Housing

In the second quarter in the St. Louis Zone, growth of home sales, house prices and building permits in the St. Louis MSA outpaced the nation and other areas of the Zone. Almost 90 percent of Zone contacts reported an increase in residential construction activity, and more than half expect continued growth next quarter.

Housing activity improved in most areas of the Little Rock Zone, as home prices and building permits rose significantly in several MSAs in the second quarter. Year-to-date home sales increased from one year ago.

House prices rose in the second quarter in most areas of the Louisville Zone. Contacts from the area noted high demand and low inventory levels.

Residential home building activity was mixed in the Memphis Zone in the second quarter. Year-to-date home sales were up significantly in the Memphis MSA from the previous quarter.

Household Finances

Personal income grew in both Missouri and Illinois in the first quarter, climbing 3.6 percent and 2.7 percent, respectively. The national average was 3.5 percent. Auto debt balances have increased steadily since 2011, and auto delinquency rates have remained fairly constant since 2013.

Arkansas’s personal income grew by 4.7 percent in the first quarter, down slightly from the previous quarter but higher than the national rate. Credit card debt has leveled off at around 6.5 percent of total debt in recent years, while student debt has consistently increased since 2003.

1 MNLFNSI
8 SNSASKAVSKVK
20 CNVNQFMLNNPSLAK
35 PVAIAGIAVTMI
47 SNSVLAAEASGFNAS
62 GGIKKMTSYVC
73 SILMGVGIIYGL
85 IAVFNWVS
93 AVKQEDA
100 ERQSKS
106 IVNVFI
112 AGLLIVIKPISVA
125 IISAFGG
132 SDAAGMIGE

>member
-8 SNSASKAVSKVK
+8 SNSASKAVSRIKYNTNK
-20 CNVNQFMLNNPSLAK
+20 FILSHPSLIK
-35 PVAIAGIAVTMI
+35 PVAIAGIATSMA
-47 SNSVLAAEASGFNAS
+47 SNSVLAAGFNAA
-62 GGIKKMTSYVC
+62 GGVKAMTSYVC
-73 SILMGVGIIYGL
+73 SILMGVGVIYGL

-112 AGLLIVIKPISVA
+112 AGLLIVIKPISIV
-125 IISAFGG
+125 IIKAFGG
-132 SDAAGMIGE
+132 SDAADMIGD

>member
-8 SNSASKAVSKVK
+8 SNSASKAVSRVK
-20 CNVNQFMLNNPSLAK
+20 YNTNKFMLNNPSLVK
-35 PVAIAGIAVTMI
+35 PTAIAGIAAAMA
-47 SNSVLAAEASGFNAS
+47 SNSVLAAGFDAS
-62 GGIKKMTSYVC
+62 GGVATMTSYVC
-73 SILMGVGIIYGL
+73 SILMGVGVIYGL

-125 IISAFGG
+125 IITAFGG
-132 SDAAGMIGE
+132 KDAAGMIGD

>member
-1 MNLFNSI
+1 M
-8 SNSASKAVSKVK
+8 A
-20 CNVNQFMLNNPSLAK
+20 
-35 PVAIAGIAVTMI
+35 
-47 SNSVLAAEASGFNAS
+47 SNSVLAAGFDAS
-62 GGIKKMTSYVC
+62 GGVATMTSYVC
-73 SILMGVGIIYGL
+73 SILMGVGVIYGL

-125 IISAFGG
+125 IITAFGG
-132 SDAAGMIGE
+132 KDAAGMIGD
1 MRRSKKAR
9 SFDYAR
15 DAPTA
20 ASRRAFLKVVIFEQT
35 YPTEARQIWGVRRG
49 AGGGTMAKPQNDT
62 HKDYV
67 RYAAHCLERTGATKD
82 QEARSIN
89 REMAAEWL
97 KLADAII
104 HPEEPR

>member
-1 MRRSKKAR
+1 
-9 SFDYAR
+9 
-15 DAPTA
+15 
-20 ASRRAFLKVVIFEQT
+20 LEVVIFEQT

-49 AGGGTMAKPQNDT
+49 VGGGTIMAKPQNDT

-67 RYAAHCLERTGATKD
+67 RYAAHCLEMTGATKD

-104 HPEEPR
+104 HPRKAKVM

Personal income grew 4.6 percent and 4.3 percent in Indiana and Kentucky, respectively, in the first quarter, both surpassing the national rate. Mortgage delinquency rates in the Louisville Zone fell to their lowest level in six years.

Personal income growth accelerated in Mississippi (3.2 percent) and remained flat in Tennessee (3.2 percent) in the first quarter. For the Memphis Zone in the second quarter, mortgage debt was essentially unchanged, credit card debt growth accelerated, and auto debt balances continued to increase.

Additional Resources

Posted In FinancialHousingLabor  |  Tagged burgundy booksemploymenthousing